For instance, according to EU regulations, the stand-by power consumption for a lighting device, i.e. when the lighting device is OFF, needs to be limited to 500 mW. Or it may be desirable to place an even lower limit on the power consumption, e.g. 150 mW, in order to be even more environmentally friendly.

In comparison, the typical current consumption figures for a Wi-Fi device under different operations are listed in the table below. By way of example, the table shows the typical power consumption data for a RS9110-N-l 1-02 802.1 lb/g/n module, using a single point 3.3V, and with a transmit power at the antenna of 15dBm.

Mode Conditions Module Current

Standard Operational Modes - 2.4GHz

Data Transfer - 1Mbps throughput 19mA

Transmit TCP

Data Transfer - 2Mbps throughput 30mA

Transmit TCP

Data Transfer - 22Mbps throughput 200mA

Transmit TCP

Data Transfer - 1Mbps throughput 17mA

Receive TCP

Data Transfer - 2Mbps throughput 24mA

Receive TCP

Data Transfer - 22Mbps throughput 149mA

Receive TCP

Listen Receive mode, with no active packet reception in 110mA

progress Standby Remaining connected to the access point, in 1.10mA

power-save mode, with DTIM=3, beacon interval of 200ms

Sleep Not connected to an access point, but ready to 0.52mA

connect upon driver command. The module can transition to any active mode in less than 2.5ms.

Derived from the above table, the transmit and receive mode power consumption figures at 22 Mbps are 660 mW (= 200mA * 3.3V) and 492 mW (= 149mA * 3.3V), respectively. Although not shown in the table, some Wi-Fi chipsets also operate at 54 Mbps or higher data rates, leading to higher currents and power consumptions.

Even if the Wi-Fi device is not making any active packet transmission and receptions, it is still listening to the channel and consumes significant amount of power. To deal with this unnecessary power consumption, there is a standardized power-save operation, which allows a Wi-Fi device to go to the state of doze while not actively engaged in transmitting or receiving a packet. In the state of doze, the power consumption of the Wi-Fi is almost negligible as also specified by the above table. Each device in the power-save mode regularly wakes up to receive the beacons from the access point and retrieve the incoming packets that are buffered by the access point.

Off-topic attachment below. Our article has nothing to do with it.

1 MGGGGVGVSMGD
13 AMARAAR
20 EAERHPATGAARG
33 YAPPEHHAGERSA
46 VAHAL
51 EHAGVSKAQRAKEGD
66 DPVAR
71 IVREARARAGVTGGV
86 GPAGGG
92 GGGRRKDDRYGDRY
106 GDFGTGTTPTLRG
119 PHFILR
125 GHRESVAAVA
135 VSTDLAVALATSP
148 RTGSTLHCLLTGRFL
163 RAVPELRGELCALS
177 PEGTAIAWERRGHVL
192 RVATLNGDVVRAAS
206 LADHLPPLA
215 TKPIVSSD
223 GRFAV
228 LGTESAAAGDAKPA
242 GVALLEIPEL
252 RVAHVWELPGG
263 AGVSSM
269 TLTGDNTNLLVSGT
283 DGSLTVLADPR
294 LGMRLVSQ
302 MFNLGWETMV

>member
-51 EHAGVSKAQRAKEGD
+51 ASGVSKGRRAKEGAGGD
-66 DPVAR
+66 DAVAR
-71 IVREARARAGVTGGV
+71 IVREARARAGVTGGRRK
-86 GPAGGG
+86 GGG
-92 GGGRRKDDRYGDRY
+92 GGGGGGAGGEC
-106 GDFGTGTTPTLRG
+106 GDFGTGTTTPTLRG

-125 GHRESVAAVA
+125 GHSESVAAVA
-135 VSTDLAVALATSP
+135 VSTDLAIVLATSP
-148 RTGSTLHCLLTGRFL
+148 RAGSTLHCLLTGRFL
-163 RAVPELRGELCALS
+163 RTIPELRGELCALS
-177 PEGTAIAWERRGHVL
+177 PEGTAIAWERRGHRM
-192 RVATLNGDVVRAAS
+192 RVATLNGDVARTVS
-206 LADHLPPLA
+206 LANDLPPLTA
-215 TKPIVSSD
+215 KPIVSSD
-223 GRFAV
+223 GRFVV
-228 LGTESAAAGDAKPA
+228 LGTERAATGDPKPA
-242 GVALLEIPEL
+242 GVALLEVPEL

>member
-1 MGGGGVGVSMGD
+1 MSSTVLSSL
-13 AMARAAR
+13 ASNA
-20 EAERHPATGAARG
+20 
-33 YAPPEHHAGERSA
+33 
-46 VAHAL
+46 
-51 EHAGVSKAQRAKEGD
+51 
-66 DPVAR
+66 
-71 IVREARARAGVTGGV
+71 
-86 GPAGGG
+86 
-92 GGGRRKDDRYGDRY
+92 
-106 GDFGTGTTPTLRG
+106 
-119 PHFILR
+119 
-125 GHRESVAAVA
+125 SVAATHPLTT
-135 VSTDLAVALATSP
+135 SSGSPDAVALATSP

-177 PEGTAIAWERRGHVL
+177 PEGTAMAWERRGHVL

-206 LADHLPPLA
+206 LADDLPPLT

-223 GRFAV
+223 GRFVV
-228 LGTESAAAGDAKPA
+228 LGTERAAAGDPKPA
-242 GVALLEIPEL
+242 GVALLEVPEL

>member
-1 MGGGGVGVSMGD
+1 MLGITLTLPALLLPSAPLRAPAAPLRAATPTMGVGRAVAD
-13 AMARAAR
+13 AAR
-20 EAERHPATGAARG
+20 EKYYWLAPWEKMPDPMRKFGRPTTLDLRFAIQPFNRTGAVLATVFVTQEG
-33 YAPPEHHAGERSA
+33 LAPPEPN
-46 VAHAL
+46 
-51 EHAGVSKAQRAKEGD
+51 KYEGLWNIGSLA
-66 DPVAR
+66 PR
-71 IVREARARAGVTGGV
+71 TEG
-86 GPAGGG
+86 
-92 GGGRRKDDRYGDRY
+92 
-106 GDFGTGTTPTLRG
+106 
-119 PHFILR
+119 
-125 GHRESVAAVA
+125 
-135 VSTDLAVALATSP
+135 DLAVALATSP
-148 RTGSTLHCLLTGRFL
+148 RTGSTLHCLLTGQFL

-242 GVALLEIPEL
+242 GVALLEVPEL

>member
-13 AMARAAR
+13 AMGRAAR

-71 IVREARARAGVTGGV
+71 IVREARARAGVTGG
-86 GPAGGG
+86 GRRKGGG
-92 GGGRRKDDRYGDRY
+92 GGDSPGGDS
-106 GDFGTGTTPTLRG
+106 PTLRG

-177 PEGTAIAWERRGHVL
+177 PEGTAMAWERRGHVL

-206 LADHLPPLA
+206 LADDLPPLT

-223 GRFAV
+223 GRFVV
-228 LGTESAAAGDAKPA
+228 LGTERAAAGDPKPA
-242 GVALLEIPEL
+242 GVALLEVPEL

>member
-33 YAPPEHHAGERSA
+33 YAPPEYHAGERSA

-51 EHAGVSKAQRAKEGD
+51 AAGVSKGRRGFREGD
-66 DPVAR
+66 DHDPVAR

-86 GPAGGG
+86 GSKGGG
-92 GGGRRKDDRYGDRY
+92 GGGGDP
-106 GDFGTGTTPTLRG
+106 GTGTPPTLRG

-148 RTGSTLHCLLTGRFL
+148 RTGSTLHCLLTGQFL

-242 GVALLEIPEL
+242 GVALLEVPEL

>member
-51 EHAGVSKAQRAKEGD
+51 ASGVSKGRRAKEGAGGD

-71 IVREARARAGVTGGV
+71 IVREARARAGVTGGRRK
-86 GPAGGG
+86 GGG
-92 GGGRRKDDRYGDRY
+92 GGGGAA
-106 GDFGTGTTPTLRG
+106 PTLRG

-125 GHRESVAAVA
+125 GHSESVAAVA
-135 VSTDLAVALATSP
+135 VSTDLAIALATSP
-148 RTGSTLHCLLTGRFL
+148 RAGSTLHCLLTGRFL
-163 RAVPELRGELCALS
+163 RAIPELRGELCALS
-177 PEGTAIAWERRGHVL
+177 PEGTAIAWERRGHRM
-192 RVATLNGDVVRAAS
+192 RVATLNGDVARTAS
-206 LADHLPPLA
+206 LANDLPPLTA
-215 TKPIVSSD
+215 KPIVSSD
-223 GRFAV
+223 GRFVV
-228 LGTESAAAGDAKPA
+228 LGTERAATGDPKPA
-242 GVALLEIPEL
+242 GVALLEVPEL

If such a power-save operation is supported by the access point after the network connection is established between the access point and the Wi-Fi device in the power-save mode, and if the network data traffic is quite low, then the average power consumption of the device can be significantly reduced.

However, when there is heavy data traffic in the Wi-Fi network, such a power- save operation becomes ineffective. Moreover, during the network setup or joining process in which a device establishes the secure connection with the access point, no power-save operation can be supported by the access point. Moreover, during the network setup or joining process, multiple packets are exchanged between the access point and the device with about ten round-trip of handshake messages for authentication and association purposes, along with some computationally intensive security calculations such as hash computations and public-key operations. The entire process can last from several seconds to more than ten seconds. Hence, the network setup or joining process has a high power consumption. It is in fact also a critical process for Wi-Fi connectivity, guarding the entry of Wi-Fi connectivity. It would be desirable to reduce the power consumption (energy consumed per unit time) of the Wi-Fi network setup or joining process so as to keep it within the power consumption limit of the power supply 106 of an illumination device 100 in a standby mode, e.g. within the 500mW limit of EU regulations. That is, even if the total energy consumed is the same, it would be desirable to reduce the instantaneous rate of energy consumption to within the standby power limit of the power supply 106 so as to enable the adoption of Wi-Fi technology directly into the illumination device 100, rather than requiring a second technology such as 6LowPAN and ZigBee plus a bridge between this second technology and the Wi-Fi communications employed by the user terminal.